When it comes to one face being the father of all videogames, it’s a pretty unanimous opinion that that face belongs to the mustachioed plumber, Mario. Featured in countless games, he’s a prime example of a character Nintendo uses on a frequent basis, often in new versions of older ideas. The games are still fantastic, and Reggie promised us new twists during this year’s E3 2011 Nintendo Conference, citing Mario Kart as a specific example. We got a chance to take the game for a road test, so without further ado, let’s delve into now-3D world of a classic franchise.
One of the new features in Mario Kart is that you not only get to select your vehicle type, but wheel type as well. Larger, monster-truck style tires will certainly help you plow through the offroad, but you’ll face limited turning agility as consequence. On the flip side of that, equipping small tires will help you with urban road driving, but you’ll be massively slowed if you fall off the road.
For all of the land racing, the game felt entirely the same as Mario Kart for DS. Sure, there are lots of new courses featuring elements from games like Wii Sports Resort and Donkey Kong Country Returns. You’ll also be able to place your Mii in the game to face off against the cast of Mario Kart regulars. To be honest, it felt like you downloaded a DLC pack for the old Mario Kart – this doesn’t mean the gameplay was bad at all, but it certainly didn’t have the twist that Nintendo emphasize. The handling and AI performed admirably, crafting an exciting race as players switched positions and used items to give themselves an edge in banana-fledged combat. Then, of course, came the gliders.
Gliding activates automatically in the appropriate areas, requiring you to use inverted analog stick controls to glide your character to a smooth landing. You can bring yourself down on the track quickly, or the daring can attempt to keep up in the air for as long as possible, maybe even taking a cliffside shortcut that you couldn’t attempt on land. If you’re pretty disappointed that this is the big new twist of the game, you’re probably not alone — it’s a nice little spark for Mario Kart 3D, but it’s certainly not a game-changing feature.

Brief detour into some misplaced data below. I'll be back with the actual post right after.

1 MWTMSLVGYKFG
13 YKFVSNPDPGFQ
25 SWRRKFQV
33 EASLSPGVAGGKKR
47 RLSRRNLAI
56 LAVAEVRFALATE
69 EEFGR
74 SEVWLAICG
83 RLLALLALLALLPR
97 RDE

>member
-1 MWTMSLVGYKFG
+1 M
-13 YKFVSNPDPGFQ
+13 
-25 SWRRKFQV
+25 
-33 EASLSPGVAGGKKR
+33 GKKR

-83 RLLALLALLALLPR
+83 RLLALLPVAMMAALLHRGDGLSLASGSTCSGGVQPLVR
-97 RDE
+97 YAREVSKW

Likewise, you also transition to underwater racing scenes on some of the maps. It’s a really nice change of scenery which opens up a lot of mapping options, and little propellers replace your kart exhaust pipes as you go full-on Aquaman. Handling your kart underwater is only slightly different, and both casual and hardcore gamers should be able to master it within their first few tries.
The game will also support StreetPass, allowing up to 8 people to face off in multiplayer action locally or line. It’s the usual fun experience you expect in a Mario Kart game, which leaves us nothing shown for the unexpected. That said, it still comes highly recommended as one of the top titles we’d recommend you pick up for your 3DS this holiday season.
When it comes down to the facts, Reggie proclaimed that Nintendo had heard the voices who demanded the same IP with a new twist — but what we saw of the new 3DS version simply doesn’t offer any new twists. The gliding adds a nice 5-10 second section here and there, and going underwater is a nice map feature, but the rest of it is still the same Mario Kart we’ve been playing year after year. This doesn’t mean that Mario Kart 3DS is bad, it just means it’s not exactly new to us, either.
What do you think about Mario Kart 3DS? Would you buy a 3DS to play it?
Mario Kart 3DS will be available this holiday season, exclusively for the Nintendo 3DS.
Stay tuned to Game Rant for more news and updates as E3 2011 continues through the week.